Natural gas futures were on the rise, climbing to three-year highs, and crude oil prices were mixed up in electronic trading late Sunday when Hurricane Ida, which was downgraded to a Category 3 storm, delivered sustained winds of 150 miles per hour to Louisiana and turned off the power in New Orleans.
The devastating hurricane that hit Louisiana the hardest in 165 years left nearly 95% of all US oil and gas production in the Gulf Coast region offline, according to S&P Global Platts.
Natural gas futures, meanwhile, soared to their highest prices since 2018 with the most actively traded October contract
at Globex up 1.5%, at around $ 4.45 per million UK thermal units. The September natural gas deal, which expired at the end of the session on Friday, closed at $ 4.37, according to Dow Jones Market Data.
Gulf Coast crude oil production could also have some impact from the storm. The Bureau of Safety and Environmental Enforcement reported Sunday that 95.65% of the Gulf Coast's crude oil production, or 1.741 million barrels per day, has been shut down, as well as 93.75% of the region's natural gas production.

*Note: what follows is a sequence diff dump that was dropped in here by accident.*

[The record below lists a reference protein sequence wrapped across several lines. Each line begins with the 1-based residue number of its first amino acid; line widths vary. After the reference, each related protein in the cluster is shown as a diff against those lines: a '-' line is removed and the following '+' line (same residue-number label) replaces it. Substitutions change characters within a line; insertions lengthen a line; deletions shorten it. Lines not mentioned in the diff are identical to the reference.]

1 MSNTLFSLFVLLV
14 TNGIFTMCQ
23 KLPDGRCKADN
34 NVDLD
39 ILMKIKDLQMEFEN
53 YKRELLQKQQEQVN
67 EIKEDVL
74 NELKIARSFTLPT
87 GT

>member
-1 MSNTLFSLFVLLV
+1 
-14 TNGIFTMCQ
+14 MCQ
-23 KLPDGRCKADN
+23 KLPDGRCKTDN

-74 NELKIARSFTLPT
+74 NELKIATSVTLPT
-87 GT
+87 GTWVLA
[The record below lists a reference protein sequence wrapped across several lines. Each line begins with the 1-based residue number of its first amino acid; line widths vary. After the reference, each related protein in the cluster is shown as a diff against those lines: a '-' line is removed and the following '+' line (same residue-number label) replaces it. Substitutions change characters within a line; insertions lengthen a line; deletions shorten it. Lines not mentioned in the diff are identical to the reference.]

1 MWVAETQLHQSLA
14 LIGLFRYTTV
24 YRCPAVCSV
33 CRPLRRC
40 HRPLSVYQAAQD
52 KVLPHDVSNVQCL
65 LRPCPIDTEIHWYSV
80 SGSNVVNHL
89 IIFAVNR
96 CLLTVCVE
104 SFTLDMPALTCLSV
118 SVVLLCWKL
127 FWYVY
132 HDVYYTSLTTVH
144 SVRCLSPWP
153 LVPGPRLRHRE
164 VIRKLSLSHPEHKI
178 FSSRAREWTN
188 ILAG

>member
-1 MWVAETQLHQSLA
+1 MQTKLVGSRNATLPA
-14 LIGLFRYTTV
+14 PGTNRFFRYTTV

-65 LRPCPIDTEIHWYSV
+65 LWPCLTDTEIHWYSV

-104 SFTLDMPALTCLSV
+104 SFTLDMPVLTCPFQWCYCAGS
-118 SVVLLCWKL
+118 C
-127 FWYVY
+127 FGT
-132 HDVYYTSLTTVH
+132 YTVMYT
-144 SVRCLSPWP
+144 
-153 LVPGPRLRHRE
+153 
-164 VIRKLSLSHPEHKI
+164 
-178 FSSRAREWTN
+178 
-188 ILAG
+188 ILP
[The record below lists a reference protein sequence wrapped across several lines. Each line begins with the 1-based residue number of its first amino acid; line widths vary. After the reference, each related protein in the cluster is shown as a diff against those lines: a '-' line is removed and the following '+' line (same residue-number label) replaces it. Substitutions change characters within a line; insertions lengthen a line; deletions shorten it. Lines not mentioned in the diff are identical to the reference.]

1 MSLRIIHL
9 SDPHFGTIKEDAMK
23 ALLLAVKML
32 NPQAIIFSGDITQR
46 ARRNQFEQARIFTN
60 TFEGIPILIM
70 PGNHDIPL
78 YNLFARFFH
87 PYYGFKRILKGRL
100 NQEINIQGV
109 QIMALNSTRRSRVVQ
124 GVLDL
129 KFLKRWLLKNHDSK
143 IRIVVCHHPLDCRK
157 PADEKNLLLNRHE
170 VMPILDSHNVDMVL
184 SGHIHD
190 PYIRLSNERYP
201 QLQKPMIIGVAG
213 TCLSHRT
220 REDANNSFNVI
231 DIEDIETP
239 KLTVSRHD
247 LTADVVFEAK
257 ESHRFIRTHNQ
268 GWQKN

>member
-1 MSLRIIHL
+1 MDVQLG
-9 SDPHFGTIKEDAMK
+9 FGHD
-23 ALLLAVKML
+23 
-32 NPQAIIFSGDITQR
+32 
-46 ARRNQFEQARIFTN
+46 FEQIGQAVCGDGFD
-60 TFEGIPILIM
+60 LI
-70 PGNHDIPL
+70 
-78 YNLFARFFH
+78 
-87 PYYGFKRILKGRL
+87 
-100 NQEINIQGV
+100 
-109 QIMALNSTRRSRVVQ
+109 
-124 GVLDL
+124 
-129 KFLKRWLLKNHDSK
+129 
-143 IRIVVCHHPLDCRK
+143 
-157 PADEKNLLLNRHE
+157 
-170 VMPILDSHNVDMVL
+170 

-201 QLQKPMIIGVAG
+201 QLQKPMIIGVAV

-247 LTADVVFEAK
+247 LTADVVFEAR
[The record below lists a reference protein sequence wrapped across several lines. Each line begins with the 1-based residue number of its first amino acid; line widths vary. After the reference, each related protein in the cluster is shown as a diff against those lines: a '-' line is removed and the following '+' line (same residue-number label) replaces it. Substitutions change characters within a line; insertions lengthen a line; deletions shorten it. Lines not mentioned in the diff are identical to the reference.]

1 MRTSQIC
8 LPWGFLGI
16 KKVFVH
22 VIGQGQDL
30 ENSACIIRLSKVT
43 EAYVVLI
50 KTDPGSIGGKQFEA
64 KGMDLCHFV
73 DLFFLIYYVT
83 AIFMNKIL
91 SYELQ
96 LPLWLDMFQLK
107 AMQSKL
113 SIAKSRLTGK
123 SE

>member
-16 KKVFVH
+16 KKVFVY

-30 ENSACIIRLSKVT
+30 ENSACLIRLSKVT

West Texas Intermediate Crude Oil Futures
the US benchmark, relatively stable at $ 68.73 a barrel compared to a comparison for the most active October contract
on Friday at $ 68.74 a barrel. Friday's action for WTI capped a 10% surge in crude oil values as bargain hunters seemed eager to jump on futures the week before during a turbulent time for power plants driven by uncertainties about the spread of the highly transferable Delta variant of COVID. was marked, were severely affected -19.
The Federal Emergency Management Agency [FEMA] said in a tweet that damaging winds will spread inland tonight, with heavy rains to follow across the central Gulf coast through Monday.
Hurricane Ida hit land in Louisiana as a powerful Category 4 before being downgraded, according to the National Hurricane Center. Still, it remains a mighty storm.
"Many assets have been hardened against hurricanes, but operational disruptions are still very likely due to flooding, power outages and relocations," said analysts at Platts Analytics.
Even before Ida hit land on Sunday, energy companies had removed their crews from platforms in the Gulf of Mexico. The BSEE reported Friday that personnel from a total of 89 production platforms – nearly 16% of the 560 manned platforms in the Gulf of Mexico – had been evacuated.
Energy production from the Gulf of Mexico is significant with offshore drilling accounting for 17% of US crude oil production and 5% of dry natural gas production, and more than 45% of total US refining capacity along the Gulf Coast, according to data from the US Energy Information Administration.